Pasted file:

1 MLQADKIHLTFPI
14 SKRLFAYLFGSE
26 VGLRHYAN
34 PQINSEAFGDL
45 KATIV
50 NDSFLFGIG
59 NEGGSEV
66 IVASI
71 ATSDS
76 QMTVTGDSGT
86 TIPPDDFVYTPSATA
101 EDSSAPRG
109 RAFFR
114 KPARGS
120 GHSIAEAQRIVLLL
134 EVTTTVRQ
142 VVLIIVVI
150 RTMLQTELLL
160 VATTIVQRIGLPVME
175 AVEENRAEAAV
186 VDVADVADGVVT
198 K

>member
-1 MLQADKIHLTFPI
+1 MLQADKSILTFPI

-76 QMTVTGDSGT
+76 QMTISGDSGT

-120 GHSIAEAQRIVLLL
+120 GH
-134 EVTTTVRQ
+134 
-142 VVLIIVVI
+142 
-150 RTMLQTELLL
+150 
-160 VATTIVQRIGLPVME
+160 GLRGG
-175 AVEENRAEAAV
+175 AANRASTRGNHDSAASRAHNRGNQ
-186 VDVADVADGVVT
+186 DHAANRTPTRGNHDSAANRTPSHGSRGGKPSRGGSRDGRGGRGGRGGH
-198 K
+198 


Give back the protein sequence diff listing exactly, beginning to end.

1 MLQADKIHLTFPI
14 SKRLFAYLFGSE
26 VGLRHYAN
34 PQINSEAFGDL
45 KATIV
50 NDSFLFGIG
59 NEGGSEV
66 IVASI
71 ATSDS
76 QMTVTGDSGT
86 TIPPDDFVYTPSATA
101 EDSSAPRG
109 RAFFR
114 KPARGS
120 GHSIAEAQRIVLLL
134 EVTTTVRQ
142 VVLIIVVI
150 RTMLQTELLL
160 VATTIVQRIGLPVME
175 AVEENRAEAAV
186 VDVADVADGVVT
198 K

>member
-1 MLQADKIHLTFPI
+1 MLQADKSILTFPI

-76 QMTVTGDSGT
+76 QMTISGDSGT

-120 GHSIAEAQRIVLLL
+120 GH
-134 EVTTTVRQ
+134 
-142 VVLIIVVI
+142 
-150 RTMLQTELLL
+150 
-160 VATTIVQRIGLPVME
+160 GLRGG
-175 AVEENRAEAAV
+175 AANRASTRGNHDSAASRAHNRGNQ
-186 VDVADVADGVVT
+186 DHAANRTPTRGNHDSAANRTPSHGSRGGKPSRGGSRDGRGGRGGRGGH
-198 K
+198 